In this structure the contractor is engaged by the client to deliver a predefined scope of works. The contractor is given details of time, cost and quality and paid their fee progressively as the building is delivered. If anything changes during the construction, there are rigid notice procedures to determine what has changed, why and how much it will cost. The client has a team of other consultants (on the ‘client-side’) to assist in managing the claims, payments and monitoring the works on the client’s behalf.

The prospective equivalent legal structure for, say, delivering a large litigious matter, is shown on the right of the diagram.

Lesson (1): Fixed prices

There are a number of elements to these structures that are worth noting. Perhaps most obviously is fixed pricing and scope. As opposed to an hourly billing model, the scope and price are fixed as between the client and the contractor / law firm. Fixed pricing (or ‘value pricing’, as it’s often known) is not a novel idea in law, and its growth over the last decade is both notable and welcome. It has been explored at length elsewhere so I will limit my discussion to the headline points: it provides cost certainty to the client; it better informs the client of process and risk, allowing them to make better strategic decisions; it encourages the law firm to further consider overall strategy, process and costs earlier in the engagement (ie. it front-loads the strategy and planning exercise) and to properly communicate those matters to the client.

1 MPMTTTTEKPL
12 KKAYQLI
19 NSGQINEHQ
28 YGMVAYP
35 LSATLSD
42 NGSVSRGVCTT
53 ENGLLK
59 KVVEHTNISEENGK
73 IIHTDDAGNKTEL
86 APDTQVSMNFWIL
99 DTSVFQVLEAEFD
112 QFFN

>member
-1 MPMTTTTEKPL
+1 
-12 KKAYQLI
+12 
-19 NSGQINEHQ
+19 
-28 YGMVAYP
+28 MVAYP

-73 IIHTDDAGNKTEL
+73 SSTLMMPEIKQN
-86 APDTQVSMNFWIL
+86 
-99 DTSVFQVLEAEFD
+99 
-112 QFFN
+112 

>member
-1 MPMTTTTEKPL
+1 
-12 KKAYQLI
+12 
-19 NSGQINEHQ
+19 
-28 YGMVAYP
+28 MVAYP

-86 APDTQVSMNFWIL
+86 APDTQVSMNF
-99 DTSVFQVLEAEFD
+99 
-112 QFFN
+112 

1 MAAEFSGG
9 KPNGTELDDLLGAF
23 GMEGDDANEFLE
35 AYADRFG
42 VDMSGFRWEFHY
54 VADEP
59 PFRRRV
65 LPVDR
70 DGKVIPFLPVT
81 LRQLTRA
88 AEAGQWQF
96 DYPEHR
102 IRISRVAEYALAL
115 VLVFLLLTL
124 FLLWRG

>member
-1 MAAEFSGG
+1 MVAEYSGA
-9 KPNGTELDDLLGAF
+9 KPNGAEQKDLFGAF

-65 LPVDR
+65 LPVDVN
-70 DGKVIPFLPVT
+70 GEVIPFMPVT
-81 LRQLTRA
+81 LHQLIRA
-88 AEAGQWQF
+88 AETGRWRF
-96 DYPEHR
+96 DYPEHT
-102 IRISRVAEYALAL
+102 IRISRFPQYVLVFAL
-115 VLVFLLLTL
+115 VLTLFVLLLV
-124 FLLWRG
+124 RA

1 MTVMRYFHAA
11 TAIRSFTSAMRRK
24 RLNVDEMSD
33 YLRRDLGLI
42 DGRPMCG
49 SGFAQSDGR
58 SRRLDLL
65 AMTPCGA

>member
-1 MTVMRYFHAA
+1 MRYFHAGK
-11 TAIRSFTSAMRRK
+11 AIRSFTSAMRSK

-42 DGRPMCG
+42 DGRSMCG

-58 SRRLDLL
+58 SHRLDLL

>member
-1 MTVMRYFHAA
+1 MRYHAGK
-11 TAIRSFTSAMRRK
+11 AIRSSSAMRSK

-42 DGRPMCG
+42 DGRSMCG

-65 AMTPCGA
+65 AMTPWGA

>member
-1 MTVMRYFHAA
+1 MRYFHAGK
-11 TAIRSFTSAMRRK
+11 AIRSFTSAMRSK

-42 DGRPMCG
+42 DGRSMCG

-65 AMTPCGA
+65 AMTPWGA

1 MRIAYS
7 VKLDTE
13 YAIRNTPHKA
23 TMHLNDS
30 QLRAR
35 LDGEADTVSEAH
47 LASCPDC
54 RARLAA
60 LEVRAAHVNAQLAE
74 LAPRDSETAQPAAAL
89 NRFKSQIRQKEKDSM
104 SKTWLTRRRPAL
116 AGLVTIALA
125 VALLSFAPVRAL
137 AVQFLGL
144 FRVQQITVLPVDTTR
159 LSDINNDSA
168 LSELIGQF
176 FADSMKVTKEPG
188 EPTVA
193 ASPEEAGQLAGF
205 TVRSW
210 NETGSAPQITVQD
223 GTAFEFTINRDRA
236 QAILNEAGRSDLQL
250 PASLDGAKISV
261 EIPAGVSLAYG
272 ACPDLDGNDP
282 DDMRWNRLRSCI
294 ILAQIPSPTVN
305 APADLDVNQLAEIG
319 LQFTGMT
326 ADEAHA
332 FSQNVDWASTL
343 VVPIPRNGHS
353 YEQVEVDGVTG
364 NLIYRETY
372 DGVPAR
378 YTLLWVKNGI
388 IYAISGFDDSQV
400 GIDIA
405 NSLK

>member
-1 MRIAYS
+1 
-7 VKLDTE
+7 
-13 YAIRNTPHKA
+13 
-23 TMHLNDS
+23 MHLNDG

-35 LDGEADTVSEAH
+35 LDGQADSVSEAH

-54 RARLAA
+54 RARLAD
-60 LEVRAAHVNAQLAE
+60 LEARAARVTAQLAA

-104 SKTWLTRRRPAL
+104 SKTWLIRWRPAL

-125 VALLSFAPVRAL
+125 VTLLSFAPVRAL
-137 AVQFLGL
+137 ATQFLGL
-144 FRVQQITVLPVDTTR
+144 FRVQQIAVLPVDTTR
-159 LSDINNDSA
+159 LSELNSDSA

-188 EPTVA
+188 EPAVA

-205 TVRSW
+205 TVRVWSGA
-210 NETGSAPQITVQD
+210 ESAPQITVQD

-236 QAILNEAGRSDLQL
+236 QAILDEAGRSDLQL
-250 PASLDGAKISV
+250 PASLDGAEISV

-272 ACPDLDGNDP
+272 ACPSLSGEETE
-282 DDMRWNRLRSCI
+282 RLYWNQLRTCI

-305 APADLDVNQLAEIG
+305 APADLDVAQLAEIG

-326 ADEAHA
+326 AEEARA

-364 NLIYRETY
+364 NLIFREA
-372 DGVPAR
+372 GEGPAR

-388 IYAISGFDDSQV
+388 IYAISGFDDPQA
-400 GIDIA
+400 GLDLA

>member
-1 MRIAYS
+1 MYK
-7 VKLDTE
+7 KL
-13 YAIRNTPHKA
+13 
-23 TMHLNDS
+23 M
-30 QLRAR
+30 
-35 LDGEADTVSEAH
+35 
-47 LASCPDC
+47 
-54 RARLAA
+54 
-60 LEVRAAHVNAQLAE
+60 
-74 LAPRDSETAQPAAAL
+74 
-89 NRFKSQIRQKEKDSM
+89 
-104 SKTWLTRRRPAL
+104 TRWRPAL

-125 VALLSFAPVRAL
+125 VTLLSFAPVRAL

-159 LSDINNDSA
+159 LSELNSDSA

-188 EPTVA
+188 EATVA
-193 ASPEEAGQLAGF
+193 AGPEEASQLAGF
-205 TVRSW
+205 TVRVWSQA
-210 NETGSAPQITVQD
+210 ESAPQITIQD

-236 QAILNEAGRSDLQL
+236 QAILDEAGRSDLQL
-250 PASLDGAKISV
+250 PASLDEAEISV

The dominant objection to fixed pricing in the legal industry is that the scope of the project is too difficult to define up front, and hence too difficult to price up front. It is certainly true that a legal matter, in particular litigious matters, are not as certain as a set of construction drawing that you can measure to the last degree. But not all construction projects provide for a fixed, physical scope of works either. In a design & build contract, the exact scope of what is physically being constructed is not known at the start of the contracting phase. However, the price is fixed.